I arrived on the Friday lunchtime, aiming to walk round Cambridge as I'd never been. After a couple of hours Mr Body pointed out that we were in recuperative mode and a return to base was in order. I'd gone through most of the centre though: nice town, felt like busy shopping centre first with heritage college buildings tucked away, but I can imagine it's very different when it's term time rather than tourist season. The feel of it didn't grab me as somewhere to return to. I also had a bit of a walk round the grounds of Murray Edwards College, where the con was held: obviously someone/s paying a lot of attention to gardening, with loads of container flowers dotted about and veg and herbs alongside the rear car park. I was particularly impressed by the long row of espaliered (I think) vines, with loads of grapes on the way.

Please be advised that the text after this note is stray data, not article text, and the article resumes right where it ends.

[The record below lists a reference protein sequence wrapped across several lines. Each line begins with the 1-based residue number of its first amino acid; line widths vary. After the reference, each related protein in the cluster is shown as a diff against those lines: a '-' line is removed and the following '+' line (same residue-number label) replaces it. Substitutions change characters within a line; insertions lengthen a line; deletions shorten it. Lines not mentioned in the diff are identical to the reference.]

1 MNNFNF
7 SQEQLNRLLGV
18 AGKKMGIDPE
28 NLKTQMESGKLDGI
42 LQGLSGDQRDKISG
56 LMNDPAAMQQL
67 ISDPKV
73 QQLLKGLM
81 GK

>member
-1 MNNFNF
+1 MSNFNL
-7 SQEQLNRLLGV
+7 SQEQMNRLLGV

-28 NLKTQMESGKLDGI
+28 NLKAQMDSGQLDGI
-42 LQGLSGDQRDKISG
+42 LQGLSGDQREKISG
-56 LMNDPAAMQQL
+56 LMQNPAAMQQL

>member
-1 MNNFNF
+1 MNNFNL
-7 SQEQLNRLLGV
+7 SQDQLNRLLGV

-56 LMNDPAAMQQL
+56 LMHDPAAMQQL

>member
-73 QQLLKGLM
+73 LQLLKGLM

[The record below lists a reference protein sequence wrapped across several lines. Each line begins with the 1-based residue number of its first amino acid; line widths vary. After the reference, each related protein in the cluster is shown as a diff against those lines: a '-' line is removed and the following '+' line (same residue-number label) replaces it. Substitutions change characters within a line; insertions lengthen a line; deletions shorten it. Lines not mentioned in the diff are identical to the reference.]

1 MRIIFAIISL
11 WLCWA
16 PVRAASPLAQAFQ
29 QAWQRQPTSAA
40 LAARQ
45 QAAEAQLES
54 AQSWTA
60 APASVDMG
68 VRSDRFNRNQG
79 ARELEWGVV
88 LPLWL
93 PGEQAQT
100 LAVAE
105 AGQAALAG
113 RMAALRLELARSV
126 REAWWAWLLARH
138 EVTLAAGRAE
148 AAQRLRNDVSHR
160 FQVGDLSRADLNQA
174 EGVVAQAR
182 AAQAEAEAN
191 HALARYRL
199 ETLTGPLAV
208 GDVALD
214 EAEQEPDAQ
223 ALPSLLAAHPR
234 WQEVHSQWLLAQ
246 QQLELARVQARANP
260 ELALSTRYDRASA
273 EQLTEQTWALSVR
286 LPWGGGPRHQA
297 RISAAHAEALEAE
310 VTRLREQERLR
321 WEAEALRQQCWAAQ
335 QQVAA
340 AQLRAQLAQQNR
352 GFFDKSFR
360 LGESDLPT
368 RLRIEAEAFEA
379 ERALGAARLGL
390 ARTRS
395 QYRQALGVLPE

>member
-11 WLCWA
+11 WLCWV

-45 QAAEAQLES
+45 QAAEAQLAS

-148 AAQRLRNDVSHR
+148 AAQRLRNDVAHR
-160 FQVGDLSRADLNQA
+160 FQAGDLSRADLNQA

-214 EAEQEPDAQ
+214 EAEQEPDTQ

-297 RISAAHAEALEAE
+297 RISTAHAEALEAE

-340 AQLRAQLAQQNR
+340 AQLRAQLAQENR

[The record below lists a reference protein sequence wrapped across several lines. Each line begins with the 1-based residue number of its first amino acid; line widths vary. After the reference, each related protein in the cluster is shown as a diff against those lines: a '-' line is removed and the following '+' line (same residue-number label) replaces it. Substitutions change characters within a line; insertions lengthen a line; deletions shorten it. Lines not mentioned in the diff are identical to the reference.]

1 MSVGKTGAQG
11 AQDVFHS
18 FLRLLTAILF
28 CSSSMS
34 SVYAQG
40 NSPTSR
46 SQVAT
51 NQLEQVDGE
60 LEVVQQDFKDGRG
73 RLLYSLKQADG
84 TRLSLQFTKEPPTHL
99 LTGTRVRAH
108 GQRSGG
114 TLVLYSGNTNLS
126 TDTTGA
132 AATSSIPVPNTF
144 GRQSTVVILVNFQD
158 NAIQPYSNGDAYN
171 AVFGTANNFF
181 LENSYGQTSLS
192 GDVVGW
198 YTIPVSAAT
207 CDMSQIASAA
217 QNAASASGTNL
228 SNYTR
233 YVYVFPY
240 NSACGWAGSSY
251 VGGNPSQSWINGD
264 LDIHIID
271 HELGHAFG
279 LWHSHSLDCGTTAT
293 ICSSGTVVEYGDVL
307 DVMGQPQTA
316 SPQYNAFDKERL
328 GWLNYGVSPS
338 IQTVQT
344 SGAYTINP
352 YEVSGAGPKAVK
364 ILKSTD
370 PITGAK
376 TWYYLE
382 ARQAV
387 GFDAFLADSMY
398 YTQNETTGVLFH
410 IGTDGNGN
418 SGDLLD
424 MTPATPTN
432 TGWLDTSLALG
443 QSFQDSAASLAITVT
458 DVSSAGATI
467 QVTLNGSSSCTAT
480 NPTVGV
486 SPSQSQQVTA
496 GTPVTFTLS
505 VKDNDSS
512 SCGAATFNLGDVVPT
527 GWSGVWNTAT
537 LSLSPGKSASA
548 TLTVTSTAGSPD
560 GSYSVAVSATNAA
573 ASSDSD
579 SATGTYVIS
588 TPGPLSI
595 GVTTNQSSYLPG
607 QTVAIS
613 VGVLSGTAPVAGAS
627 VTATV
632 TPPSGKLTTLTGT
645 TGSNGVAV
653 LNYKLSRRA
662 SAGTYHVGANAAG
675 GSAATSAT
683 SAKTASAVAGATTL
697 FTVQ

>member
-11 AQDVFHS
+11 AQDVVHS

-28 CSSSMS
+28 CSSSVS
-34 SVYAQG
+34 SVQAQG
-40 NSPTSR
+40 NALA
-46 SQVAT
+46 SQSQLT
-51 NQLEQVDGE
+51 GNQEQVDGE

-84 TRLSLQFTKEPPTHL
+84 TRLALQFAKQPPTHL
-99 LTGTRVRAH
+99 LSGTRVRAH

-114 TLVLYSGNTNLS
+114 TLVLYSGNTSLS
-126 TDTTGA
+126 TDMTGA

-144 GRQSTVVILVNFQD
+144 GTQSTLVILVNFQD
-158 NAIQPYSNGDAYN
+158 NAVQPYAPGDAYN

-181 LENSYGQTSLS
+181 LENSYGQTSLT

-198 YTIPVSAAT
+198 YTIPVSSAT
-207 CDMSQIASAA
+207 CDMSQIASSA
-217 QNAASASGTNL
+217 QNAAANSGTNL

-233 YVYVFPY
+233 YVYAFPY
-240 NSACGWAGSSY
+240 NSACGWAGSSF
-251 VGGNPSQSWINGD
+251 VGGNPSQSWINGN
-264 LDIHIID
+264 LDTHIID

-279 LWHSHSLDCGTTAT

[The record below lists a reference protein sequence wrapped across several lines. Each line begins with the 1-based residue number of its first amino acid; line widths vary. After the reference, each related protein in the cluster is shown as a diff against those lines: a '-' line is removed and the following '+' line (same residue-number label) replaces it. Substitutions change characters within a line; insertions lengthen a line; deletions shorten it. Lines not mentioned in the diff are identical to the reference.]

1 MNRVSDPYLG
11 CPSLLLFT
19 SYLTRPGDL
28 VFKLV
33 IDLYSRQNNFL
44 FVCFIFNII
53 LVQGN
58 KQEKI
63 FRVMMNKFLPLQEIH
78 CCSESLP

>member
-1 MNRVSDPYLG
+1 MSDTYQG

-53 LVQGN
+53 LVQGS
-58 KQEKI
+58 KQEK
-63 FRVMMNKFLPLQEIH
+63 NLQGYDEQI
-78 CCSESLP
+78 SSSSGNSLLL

The BBC site's round-up of what's been happening seems to include a lot of fire bombing. They've targeted police stations, cars, and one of the main local colleges, which is the thing that gets me most. Lots of reports of people having their car and house windows smashed.
There's a good article on This Is Nottingham, which is tied to the local paper. Lots of comment from local people, who pretty much agree that these are groups of bored, stupid youngsters copying what they've seen in London. This quote from an anonymous youth worker stood out to me:
“They are not interested in any issues. They aren’t real anarchists. They are just bored people and they’ve seen it on the news. They’ve seen what they are doing in Tottenham and thought they can get away with doing that.
“I just think it’s stupid. It’s a stupid thing to do. It’s just destructive.”
Our Member of the European Parliament is recorded as calling for the army to come in and shoot looters and arsonists. I get the wish for decisive action but, er, no.